London Evening Standard: Shell triple move to stem damage
Steve Hawkes, Evening Standard
19 April 2004
SCANDAL-HIT Shell is to bring forward an unprecedented review of its corporate structure after making a further cut to its oil and gas reserves and demoting its finance chief today in a desperate bid to draw a line under the worst crisis in the Anglo-Dutch giant's history.
Publishing the eagerly-awaited results of an internal review into its overbooking of energy reserves, the crisis-ridden group said it fully accepted the results of the investigation and would ensure 'prompt action on its recommendations'.
A total of 4.85bn barrels of 'proved' oil and gas have been recategorised, almost a billion more than detailed in the shock warning in January that led to the resignation of chairman Sir Philip Watts and his exploration chief Walter van de Vijver.
Restated financial statements have wiped an average of $100m (£56m) a year from Shell's earnings between 2000 and 2003. Judy Boynton has 'stepped aside' from her position as group financial officer to be replaced by Tim Morrison. But Boynton, widely expected to be the third scalp in the Shell crisis, will controversially remain an employee of the group.
Crucially, in a pre-emptive sop to furious shareholders, the group is 'accelerating' the review of corporate governance promised by new chairman Jeroen van der Veer a month ago. He said Shell would first consider scrapping its unpopular dual-listed Anglo-Dutch structure at next year's annual general meeting.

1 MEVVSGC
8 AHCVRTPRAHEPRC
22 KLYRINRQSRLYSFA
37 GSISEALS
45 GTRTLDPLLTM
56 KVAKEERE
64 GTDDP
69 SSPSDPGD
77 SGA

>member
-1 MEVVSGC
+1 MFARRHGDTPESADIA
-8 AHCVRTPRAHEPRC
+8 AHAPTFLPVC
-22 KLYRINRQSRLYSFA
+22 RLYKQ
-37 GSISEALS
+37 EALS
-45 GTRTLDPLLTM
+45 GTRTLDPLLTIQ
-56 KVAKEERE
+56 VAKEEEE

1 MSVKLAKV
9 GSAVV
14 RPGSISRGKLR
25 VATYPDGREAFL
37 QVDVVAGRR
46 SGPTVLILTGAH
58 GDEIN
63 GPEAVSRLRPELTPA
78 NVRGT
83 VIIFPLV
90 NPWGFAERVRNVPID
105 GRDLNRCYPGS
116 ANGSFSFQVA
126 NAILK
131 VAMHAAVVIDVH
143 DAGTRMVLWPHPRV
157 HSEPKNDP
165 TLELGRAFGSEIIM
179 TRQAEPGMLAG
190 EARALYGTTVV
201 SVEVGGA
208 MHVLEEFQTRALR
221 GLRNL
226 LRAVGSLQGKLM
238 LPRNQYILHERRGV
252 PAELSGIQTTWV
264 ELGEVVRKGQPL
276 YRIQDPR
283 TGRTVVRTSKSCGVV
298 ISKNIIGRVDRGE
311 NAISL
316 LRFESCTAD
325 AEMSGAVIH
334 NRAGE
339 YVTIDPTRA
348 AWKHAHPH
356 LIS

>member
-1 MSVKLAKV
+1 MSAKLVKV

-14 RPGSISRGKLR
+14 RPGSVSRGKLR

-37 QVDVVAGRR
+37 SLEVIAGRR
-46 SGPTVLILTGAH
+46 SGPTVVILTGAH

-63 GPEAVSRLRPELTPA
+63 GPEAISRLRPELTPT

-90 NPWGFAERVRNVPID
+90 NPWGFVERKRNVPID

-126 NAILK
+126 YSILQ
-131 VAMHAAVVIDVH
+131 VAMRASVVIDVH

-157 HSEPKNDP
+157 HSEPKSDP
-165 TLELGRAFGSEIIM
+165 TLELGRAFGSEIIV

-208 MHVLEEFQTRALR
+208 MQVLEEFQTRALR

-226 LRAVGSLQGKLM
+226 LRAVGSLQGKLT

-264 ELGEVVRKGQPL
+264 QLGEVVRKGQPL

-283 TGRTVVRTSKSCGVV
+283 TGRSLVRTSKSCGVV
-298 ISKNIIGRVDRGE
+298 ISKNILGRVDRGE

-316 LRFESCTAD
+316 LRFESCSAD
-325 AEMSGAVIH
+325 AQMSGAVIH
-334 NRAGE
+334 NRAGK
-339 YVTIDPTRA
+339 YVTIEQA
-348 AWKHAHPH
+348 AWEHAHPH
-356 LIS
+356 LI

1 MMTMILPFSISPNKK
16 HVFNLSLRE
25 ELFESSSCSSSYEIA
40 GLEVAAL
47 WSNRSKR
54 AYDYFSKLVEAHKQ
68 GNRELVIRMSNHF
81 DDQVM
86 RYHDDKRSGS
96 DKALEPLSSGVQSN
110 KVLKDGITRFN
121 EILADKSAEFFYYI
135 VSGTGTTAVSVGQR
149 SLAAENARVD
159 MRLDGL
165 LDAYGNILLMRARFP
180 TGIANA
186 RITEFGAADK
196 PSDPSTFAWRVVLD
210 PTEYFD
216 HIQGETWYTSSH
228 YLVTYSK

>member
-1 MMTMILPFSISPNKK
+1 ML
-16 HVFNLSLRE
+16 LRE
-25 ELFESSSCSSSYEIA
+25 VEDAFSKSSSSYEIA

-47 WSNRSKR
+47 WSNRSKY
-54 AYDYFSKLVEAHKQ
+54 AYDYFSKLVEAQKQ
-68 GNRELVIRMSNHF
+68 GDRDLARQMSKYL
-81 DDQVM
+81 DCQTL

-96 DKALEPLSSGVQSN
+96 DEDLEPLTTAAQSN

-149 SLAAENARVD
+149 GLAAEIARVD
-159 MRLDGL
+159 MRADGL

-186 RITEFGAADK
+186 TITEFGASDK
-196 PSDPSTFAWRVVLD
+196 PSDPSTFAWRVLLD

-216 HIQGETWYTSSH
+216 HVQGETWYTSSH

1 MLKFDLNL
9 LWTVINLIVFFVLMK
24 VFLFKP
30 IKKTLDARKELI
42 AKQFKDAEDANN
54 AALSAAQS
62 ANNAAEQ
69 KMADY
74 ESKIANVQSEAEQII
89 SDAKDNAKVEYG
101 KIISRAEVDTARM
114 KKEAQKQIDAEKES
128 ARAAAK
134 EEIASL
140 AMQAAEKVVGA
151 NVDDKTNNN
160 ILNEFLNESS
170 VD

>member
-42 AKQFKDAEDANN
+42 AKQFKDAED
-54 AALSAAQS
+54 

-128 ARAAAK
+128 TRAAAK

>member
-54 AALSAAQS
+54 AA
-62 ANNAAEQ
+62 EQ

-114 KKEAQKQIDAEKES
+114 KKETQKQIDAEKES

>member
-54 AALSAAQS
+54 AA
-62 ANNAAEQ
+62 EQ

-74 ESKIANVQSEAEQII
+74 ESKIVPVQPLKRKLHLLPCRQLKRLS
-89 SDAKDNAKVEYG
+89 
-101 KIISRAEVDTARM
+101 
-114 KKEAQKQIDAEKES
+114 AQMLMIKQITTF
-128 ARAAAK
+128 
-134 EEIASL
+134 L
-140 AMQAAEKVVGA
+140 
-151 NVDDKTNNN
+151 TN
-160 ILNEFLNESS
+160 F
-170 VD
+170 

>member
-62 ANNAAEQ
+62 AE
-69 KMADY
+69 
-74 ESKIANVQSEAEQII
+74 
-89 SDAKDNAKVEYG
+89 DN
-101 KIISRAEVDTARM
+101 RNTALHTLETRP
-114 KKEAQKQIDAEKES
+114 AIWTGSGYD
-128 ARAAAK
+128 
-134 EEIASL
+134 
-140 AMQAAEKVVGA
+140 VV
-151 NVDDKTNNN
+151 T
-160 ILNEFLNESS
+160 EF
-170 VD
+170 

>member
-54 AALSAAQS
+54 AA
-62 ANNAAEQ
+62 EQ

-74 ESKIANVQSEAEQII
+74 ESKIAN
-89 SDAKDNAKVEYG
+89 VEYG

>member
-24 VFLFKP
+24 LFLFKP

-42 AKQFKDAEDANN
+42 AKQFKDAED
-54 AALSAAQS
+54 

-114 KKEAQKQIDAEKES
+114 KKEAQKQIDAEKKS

Van der Veer said: 'The report to the group audit committee and the reserves recategorisation review draw a line under the uncertainties that have surrounded the status of our reserves since 9 January. The controls we now have in place will be rigorously enforced and will be subject to far greater levels of scrutiny within Shell.
'Despite the difficulties of recent months, Shell is a sound and profitable business. We are making the changes to our reserves practices to ensure that that remains the case.'
Analysts, who have seen Shell's market value plummet by £2bn since January's warning, today marked the shares up 2 1/4p to 395p ahead of official dealing.
Today's publication of the audit committee report follows an intense review by Shell's main board - its committee of managing directors - over the weekend.
Lord Oxburgh, appointed non-executive chairman of Shell's UK arm in the wake of Watts' departure last month, admitted 'serious issues' have been raised about reserves reporting practices and 'certain of our senior executives were made aware of these and failed to act appropriately'.
But he added that the boardroom blood-letting was now likely to stop. 'We wanted to find out what was going wrong and we wanted then to make sure we put things right. I think we now have a team in which we have total confidence and with which we can go forward,' he said.